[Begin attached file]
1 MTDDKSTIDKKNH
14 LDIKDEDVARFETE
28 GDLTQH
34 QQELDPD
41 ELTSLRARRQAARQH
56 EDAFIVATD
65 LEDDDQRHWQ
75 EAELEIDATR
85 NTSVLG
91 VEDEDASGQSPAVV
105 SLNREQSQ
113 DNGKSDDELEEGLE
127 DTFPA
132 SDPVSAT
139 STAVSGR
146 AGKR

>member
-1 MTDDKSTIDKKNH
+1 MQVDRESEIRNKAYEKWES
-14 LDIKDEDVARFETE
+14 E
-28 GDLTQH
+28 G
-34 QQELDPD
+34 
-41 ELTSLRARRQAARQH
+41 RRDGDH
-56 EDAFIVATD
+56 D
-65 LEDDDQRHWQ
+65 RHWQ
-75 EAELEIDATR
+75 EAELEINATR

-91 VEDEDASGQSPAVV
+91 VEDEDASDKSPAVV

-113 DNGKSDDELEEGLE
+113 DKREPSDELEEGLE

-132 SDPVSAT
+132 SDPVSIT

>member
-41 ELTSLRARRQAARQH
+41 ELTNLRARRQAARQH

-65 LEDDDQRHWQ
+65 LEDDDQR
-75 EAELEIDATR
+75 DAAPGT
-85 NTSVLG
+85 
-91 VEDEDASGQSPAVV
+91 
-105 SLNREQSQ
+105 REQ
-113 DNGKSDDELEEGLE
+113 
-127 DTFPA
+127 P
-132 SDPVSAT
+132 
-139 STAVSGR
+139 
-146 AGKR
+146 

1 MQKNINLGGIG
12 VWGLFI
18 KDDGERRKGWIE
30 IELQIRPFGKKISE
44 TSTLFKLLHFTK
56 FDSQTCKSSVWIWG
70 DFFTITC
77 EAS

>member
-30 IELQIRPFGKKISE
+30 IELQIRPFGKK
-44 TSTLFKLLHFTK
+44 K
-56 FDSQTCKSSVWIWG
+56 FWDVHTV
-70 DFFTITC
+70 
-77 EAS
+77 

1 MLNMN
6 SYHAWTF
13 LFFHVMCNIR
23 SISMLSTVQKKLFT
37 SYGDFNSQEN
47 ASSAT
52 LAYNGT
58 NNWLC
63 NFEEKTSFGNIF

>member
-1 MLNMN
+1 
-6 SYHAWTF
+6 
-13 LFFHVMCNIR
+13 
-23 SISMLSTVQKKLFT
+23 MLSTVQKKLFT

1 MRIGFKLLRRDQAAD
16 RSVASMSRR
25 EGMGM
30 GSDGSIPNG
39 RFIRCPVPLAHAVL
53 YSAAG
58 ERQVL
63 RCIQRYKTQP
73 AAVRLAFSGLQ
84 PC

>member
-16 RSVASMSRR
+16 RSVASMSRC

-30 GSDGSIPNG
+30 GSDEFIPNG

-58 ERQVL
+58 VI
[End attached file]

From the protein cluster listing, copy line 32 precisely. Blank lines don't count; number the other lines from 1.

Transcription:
-75 EAELEIDATR